Russia Strengthens Air Defenses With Bases in Belarus and Central Asia

As Moscow moves to bolster its military presence in ex-Soviet allied states, the head of the Russian air force announced that Russia will establish an airbase for fighter jets in eastern Belarus in 2016, state media outlets reported Wednesday.

Colonel General Viktor Bondarev also said Moscow planned to expand its airbases in Armenia and Kyrgyzstan.

The three nations are members of a loose Russia-dominated security alliance known as the Collective Security Treaty Organization (CSTO), which has accelerated efforts to create a unified air defense network as the Ukraine crisis reenergizes the West's military powerhouse, NATO.
© Photo AFP/Vyacheslav Oseledko

Sunday, October 12, 2014

The New Great Game Round-Up #70

The Great Game Round-Up brings you the latest newsworthy developments regarding Central Asia and the Caucasus region. We document the struggle for influence, power, hegemony and profits between a U.S.-dominated NATO, its GCC proxies, Russia, China and other regional players.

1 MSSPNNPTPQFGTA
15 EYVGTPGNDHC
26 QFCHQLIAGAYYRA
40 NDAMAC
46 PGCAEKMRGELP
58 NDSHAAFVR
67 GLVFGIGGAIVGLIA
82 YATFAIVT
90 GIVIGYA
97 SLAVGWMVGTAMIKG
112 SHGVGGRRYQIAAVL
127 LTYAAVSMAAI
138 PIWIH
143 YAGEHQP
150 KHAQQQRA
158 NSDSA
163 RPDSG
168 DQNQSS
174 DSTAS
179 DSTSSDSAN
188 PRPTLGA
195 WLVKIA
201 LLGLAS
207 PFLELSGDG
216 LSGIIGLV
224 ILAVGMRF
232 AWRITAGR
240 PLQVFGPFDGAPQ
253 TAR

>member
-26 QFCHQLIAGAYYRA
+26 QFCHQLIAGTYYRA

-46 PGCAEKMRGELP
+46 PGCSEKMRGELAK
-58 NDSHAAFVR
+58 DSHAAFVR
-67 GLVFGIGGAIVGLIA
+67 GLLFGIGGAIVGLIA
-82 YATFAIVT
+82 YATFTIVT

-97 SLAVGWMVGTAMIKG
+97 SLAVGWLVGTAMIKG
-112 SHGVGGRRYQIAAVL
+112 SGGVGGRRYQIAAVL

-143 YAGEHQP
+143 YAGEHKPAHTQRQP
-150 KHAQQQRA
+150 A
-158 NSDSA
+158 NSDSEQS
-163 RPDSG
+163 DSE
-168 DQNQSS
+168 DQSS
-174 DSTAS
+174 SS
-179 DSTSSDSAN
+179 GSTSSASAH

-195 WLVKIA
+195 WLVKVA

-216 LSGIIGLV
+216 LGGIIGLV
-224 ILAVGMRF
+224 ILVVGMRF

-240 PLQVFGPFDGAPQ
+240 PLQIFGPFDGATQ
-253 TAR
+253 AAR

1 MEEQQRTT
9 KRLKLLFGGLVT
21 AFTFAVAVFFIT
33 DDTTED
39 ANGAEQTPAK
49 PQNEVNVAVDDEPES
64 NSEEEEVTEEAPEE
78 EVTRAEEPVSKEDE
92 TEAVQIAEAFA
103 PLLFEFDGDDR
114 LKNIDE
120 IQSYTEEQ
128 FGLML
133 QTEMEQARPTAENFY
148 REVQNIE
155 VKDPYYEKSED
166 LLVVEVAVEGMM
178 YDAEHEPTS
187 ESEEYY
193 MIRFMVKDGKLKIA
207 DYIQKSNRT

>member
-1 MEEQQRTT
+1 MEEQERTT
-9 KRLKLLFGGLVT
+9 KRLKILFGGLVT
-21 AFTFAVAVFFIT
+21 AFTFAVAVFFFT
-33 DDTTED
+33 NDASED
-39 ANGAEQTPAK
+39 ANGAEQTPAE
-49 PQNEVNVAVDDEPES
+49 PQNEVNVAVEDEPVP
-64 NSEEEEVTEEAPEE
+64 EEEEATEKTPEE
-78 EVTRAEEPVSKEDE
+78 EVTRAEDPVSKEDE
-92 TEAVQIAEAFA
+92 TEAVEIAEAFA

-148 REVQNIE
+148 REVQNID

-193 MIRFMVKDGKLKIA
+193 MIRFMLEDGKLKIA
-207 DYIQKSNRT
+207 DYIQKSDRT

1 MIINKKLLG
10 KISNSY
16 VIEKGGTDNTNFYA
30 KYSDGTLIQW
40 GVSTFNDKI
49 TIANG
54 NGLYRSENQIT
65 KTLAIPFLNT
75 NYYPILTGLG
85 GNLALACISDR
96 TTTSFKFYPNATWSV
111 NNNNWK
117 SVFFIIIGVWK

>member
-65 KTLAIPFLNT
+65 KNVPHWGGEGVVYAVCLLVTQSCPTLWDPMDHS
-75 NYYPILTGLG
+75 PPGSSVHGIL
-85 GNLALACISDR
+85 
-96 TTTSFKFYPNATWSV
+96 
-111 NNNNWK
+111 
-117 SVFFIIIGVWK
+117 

After nearly four years of negotiations, the European Union und Kazakhstan finally agreed on a new enhanced Partnership and Cooperation Agreement (PCA) during this week's visit to Brussels by Kazakh President Nursultan Nazarbayev. The agreement, which is expected to be signed next year, "aims to boost cooperation in around 30 policy areas including trade and foreign and security policy." Given that the PCA is a far weaker deal than the infamous European Union Association Agreement and that the Kazakh negotiators had been "very careful that the agreement respects their country's commitments to the Customs Union and the Eurasian Economic Union," the Kremlin won't get worked up over the agreement. With the PCA negotiations concluded, Nazarbayev travelled to Minsk to attend summits of the Commonwealth of Independent States, the Eurasian Economic Community and, most importantly, the Eurasian Economic Union, which welcomed a new member: